An electrical power plant used a set of coal-fired boilers to generate high pressure steam. The boiler house was under the control of a superintendent with many, many years of experience. But, eventually, as happens to all of us, time caught up with him, and he decided to retire.
A few weeks after his departure the piping to one of the boilers started vibrating uncontrollably. No one could figure out what was going on. Management called in boiler consultants, the process safety coordinator organized a hazards analysis, the inspection group conducted extensive surveys — all to no avail. The vibration continued.
This problem needed to be solved quickly because management had been told that the boiler house would shortly be subject to a detailed audit.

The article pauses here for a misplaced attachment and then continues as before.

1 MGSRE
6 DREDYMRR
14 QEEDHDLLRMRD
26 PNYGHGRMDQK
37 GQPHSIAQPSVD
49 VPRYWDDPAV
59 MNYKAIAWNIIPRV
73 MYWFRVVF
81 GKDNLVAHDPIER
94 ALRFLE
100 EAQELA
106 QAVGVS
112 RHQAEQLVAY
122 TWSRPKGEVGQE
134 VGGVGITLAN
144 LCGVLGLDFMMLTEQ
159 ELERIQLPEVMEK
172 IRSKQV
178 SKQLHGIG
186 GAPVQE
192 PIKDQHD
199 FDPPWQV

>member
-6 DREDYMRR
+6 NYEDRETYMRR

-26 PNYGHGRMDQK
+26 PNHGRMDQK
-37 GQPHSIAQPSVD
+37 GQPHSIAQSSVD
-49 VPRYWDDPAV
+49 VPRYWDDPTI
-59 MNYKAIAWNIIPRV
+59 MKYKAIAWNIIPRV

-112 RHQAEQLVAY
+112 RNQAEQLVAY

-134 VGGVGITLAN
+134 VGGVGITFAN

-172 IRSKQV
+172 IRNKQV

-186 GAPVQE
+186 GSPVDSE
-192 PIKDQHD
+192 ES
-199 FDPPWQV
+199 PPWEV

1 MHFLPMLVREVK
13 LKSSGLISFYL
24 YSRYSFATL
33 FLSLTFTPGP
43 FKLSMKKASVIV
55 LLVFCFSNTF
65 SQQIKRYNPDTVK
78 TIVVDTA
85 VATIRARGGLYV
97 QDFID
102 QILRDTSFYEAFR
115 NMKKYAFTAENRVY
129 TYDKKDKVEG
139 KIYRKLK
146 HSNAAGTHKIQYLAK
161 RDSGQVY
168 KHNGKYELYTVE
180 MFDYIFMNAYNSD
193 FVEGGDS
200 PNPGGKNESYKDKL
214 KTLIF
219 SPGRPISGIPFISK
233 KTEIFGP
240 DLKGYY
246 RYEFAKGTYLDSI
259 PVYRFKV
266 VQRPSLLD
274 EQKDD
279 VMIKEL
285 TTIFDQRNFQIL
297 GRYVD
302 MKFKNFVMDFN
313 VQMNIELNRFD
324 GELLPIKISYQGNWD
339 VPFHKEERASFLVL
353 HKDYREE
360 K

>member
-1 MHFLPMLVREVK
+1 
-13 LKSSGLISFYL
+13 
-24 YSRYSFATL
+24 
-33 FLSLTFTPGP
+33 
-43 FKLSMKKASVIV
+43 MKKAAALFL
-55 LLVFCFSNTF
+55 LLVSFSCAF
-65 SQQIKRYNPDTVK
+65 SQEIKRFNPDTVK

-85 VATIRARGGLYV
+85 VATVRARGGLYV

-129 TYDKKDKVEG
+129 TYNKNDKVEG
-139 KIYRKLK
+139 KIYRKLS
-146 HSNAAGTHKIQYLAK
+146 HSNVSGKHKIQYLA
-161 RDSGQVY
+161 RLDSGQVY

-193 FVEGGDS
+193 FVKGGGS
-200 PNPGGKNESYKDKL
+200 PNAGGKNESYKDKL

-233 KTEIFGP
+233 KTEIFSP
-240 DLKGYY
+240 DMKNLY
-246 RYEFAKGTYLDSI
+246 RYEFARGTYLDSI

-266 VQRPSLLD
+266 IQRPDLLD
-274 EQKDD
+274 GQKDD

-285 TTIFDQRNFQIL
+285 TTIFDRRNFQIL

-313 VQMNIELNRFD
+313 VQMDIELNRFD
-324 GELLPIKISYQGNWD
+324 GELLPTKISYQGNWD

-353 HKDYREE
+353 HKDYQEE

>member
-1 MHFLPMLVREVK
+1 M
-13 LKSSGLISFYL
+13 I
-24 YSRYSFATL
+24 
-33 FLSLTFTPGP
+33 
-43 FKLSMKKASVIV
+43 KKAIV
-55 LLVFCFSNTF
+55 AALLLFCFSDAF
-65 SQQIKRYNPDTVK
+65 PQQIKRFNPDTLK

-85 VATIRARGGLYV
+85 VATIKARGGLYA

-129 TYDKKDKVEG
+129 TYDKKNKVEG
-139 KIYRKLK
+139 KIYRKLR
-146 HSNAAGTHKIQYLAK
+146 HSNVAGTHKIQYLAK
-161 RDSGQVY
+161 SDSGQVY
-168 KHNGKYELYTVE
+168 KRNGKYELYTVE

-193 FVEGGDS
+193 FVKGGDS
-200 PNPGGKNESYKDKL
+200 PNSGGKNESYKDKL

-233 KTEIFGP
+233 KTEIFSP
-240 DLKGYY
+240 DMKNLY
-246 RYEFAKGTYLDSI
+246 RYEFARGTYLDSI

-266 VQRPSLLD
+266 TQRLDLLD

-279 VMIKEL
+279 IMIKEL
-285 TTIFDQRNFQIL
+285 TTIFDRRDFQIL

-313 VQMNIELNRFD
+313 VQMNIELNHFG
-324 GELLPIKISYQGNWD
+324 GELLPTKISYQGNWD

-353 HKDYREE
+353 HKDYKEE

So management called the retired superintendent and asked him to come back to his old haunts and see if could figure out what the problem was. He agreed and showed up the next day. After catching up with some of his old friends, he walked over to an obscure section of the boiler piping and hit that piping hard a couple of times with a large hammer.
The vibration stopped.
Management was, of course, delighted and asked the retired superintendent to send them his invoice. His invoice was for $10,000. This led to outrage. How, management asked, could he justify such a large amount of money for just a few minutes of work.
So, he sent them a revised invoice; it read:
- For hitting the pipe: $ 100
- For knowing where to hit the pipe: $ 9,900